Missourians planning to get a medical marijuana card under the state’s new law are being told to choose between the card or their guns because federal law won’t allow both.
Federal regulation forbids marijuana users from purchasing firearms and the Bureau of Alcohol, Tobacco, Firearms and Explosives (ATF) added language about marijuana three years ago to its gun purchase form clarifying that federal regulations take precedence over state laws, KSHB reported.
“There’s no exception for medical use of marijuana …,” said ATF spokesman John Ham. “If you are going to use marijuana for medical purposes after it becomes legal in the state of Missouri and you are a firearms owner, you need to transfer the ownership of those firearms.”
The ATF’s position on cannabis is based on federal law. Marijuana is a “Schedule 1” controlled substance classified under the Controlled Substance Act of 1970, regardless of state laws, according to USA Carry.
The Gun Control Act of 1968 maintains the “unlawful use” of all substances on “Schedule 1” prohibits gun ownership, because under federal law it is not possible to use cannabis lawfully.
The ATF added this question to its Firearms Transaction Form 4473 after states started legalizing marijuana: “Are you an unlawful user of, or addicted to, marijuana or any depressant, stimulant, narcotic drug, or any other controlled substance?”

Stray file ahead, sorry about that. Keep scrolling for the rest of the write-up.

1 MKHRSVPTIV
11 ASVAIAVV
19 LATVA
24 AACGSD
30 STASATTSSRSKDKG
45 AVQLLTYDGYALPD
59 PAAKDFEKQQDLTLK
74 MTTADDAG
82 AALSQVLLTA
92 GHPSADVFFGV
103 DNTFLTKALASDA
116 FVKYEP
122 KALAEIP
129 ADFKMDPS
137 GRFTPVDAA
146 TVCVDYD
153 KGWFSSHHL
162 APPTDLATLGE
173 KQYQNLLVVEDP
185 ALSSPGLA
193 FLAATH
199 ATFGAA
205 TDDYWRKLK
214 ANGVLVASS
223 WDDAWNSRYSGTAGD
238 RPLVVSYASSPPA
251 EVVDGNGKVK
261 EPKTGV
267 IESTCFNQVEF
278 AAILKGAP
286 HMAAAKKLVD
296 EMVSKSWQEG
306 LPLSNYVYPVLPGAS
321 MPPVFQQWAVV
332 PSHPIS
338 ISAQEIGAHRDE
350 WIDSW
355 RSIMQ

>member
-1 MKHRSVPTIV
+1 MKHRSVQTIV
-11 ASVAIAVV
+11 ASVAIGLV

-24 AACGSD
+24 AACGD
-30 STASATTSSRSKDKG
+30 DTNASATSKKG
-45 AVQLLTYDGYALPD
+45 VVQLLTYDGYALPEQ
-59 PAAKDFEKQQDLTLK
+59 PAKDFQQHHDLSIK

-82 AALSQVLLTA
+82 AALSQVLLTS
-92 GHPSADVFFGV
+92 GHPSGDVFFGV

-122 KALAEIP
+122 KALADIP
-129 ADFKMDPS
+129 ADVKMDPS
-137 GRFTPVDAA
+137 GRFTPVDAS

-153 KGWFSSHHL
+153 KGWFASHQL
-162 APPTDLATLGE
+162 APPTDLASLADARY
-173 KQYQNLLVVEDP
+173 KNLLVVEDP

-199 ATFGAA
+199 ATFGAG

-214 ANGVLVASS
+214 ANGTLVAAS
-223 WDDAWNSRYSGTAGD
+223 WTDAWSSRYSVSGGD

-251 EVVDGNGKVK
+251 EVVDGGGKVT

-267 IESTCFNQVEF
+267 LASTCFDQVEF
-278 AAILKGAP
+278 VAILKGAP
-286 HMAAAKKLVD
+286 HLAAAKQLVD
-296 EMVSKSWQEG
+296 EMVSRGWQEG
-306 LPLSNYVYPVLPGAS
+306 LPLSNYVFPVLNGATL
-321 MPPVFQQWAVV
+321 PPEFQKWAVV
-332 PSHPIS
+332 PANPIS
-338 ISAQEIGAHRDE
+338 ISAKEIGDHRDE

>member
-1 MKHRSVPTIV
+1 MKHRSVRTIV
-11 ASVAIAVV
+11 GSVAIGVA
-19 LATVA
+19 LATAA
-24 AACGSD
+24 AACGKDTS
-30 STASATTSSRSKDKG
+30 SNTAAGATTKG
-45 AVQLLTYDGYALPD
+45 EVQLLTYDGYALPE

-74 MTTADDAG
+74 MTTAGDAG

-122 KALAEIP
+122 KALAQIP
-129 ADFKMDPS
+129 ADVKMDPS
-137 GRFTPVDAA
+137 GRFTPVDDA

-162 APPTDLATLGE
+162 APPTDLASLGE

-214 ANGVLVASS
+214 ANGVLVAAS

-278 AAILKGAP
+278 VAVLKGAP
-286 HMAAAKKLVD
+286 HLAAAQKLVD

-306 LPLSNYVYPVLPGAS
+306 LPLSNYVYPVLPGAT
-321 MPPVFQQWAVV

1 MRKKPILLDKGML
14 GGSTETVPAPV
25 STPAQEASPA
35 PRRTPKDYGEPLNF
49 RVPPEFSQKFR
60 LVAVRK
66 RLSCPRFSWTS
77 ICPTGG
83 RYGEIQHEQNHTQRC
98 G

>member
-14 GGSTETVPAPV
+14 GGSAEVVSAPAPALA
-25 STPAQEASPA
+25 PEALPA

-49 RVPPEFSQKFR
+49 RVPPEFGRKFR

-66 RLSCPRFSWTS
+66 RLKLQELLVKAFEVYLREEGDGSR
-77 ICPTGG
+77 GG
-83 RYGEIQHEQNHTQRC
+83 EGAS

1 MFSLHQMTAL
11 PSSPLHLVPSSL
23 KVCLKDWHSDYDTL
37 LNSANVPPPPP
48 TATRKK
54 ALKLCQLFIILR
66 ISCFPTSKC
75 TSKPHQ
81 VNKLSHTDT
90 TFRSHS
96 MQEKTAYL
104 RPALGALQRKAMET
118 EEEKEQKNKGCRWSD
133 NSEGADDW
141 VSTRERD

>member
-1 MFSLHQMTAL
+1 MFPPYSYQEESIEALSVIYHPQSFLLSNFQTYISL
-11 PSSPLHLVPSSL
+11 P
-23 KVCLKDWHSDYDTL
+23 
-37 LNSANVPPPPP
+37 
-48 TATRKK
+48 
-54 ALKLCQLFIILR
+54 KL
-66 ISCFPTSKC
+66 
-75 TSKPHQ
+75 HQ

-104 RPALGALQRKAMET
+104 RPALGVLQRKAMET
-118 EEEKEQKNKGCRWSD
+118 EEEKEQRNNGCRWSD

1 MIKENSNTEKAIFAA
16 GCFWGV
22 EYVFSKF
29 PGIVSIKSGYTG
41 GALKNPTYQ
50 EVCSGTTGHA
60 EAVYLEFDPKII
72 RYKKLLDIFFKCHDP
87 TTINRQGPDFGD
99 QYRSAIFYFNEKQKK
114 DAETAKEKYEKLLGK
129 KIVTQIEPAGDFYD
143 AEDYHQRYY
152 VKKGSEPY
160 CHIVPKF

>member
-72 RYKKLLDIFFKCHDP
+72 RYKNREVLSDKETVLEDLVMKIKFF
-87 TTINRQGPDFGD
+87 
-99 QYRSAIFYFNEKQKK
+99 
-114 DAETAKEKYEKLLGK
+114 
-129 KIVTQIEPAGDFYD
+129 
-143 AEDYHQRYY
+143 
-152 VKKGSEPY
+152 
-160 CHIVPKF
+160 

The form adds: “Warning: The use or possession of marijuana remains unlawful under Federal law regardless of whether it has been legalized or decriminalized for medicinal or recreational purposes in the state where you reside.”
Answering “No” prevents gun dealers from completing the sale. Lying on the form is a federal crime. Carrying a medical marijuana card may complicate matters, since that creates a record of a gun buyer’s plan to use marijuana, but those databases may not intersect.
The problem isn’t unique to Missouri and gun buyers must still contend with ATF purchase forms in any states that have legalized marijuana for recreational or medical use.
In Missouri, the Department of Health and Senior Services, which oversees the medical marijuana program, said the state won’t be sharing its database. The Missouri State Highway Patrol, however, said it will have limited access when evaluating certain violations like marijuana possession.
Ham made it clear that chasing down medical marijuana card holders isn’t the bureau’s priority.
“I can also tell that ATF is not changing our enforcement strategy,” Ham said. “We’re tasked by Congress to go after the most violent criminals in our communities.”
Missouri voters approved legal medical marijuana in November 2018.
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